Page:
Nursery Foods!

Monday was a great day, culinarily and otherwise. I don’t know if I mentioned it here, but for the past few months Hook and I have been saving stamps from our local Lucky store — stamps to be redeemed for [so-called] professional quality cookware. The stamp program works thusly: for each $10 one spends in groceries, one receives a stamp. Each piece of cookware is assigned a stamp value, and when one has collected enough stamps, one gets a new pot or pan or skillet or whatever. After days of absent-mindedness, I finally picked up my new Dutch Oven, and it is a beaut! Yes, I’m aware that my participation in and enthusiasm for this stamp program is a little housewifey (ca 1963), but you know what? I don’t care! I was going to buy groceries, anyway — why not collect stamps  and get free shit?

My delight with this new piece of cookware prompted me to buy a soup mix (something I’ve never purchased before) and make a batch of mostly-from-scratch minnestrone. The mix itself contained a bunch of dried beans, a few dehydrated potatoes, and a mysterious “spice packet.” To this, I added (per the recipe) a large yellow onion, chopped and sautéed until tender; a can of tomatoes; three quarts of water; and pasta. On my own, I tossed in two bay leaves, a heavy sprinkle of pepper, and a ton of carrot coins.

While Hook and I watched “Mad Men,” the soup simmered, filling the house with the warm odor of herbs. Every now and then, I’d get up from the couch, stir the pot, replace the lid, and settle in for more fictional, mid-century drama. (Note: I’m not sure why Hook and I postponed watching “MM” for so long, but damn, were we mistaken in our heel dragging!)

Just before I had to hit the hay, the soup was done. Lacking the vibrant orange broth popularized by Campbell’s version of the Italian classic, my minnestrone was nonetheless fragrant and thick; the carrots added necessary color (and freshness), and the pasta and potato coins were both tender but not overdone. In other words, this soup mix was a success. I just had a bowl of my semi-homemade soup, and it was spoon-lickin’ delicious. In the future, rather than relying on a mix, I may just gather a bunch of dried beans, whip up my own mysterious spice blend, and roughly follow the directions that I used for this pot of soup. I think the result will be similarly jawesome.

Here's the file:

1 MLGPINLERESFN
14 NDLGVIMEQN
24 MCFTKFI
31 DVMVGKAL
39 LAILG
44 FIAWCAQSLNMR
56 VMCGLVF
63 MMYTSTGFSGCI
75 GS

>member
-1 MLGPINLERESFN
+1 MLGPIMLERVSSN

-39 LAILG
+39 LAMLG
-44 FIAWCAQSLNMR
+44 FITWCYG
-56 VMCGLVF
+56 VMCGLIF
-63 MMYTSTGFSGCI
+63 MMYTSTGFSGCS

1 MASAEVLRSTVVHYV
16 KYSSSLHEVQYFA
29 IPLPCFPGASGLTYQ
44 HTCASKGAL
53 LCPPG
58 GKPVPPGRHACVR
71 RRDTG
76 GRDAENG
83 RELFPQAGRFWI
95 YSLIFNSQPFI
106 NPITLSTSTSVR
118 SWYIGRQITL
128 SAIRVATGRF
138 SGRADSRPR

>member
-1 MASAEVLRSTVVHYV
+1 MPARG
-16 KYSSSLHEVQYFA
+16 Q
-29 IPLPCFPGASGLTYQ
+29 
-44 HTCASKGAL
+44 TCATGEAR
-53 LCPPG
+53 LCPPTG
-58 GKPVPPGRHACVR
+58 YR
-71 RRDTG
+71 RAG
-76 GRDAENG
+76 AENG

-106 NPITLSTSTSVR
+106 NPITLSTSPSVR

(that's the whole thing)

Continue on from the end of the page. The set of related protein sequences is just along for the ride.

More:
Colwin's gingerbread recipe, adapted from a classic Southern version, is molasses-heavy and pretty fantastic.

Soup wasn’t my only project this week: I also baked gingerbread. Why gingerbread? Why not! Seriously, though, I had finished reading Laurie Colwin’s “A Writer in the Kitchen,” which includes a recipe for traditional Southern gingerbread, and I thought, “Hey, I have most of these ingredients in my cupboard and I have a free afternoon.” I was also struck by Colwin’s description of gingerbread as a “cheap luxury,” for that’s really what it is. It’s relatively uncommon on menus, home and restaurant alike, but it’s rich and homey and really easy to make. It is also very easy to eat, let me just say.

Yes, this week was all about comfort food, as I predict the coming days will also be. On Friday I caught the COLD OF DOOM and have consequently been wanting to eat only the most basic things: bread (I baked a loaf on Wednesday), crackers, diet Canada Dry. I may yet make ice cream tomorrow, if I feel up to it. If not, expect a post or two about the delicious meals that Hook will be sure to make me*.

***

*On Friday, on which day I missed work, Hook made Niman Ranch lamb burgers with Point Reyes blue cheese, served with rosemary and garlic new potatoes. I should get sick more often(!) Heh.

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2 responses to “Nursery Foods!

  1. Hooray for souP!

  2. I know! We haven’t been having “soup weather” out here, but I’m excited nonetheless to keep trying soup recipes 🙂 I’ll never go back to canned soup again — that is for sure.

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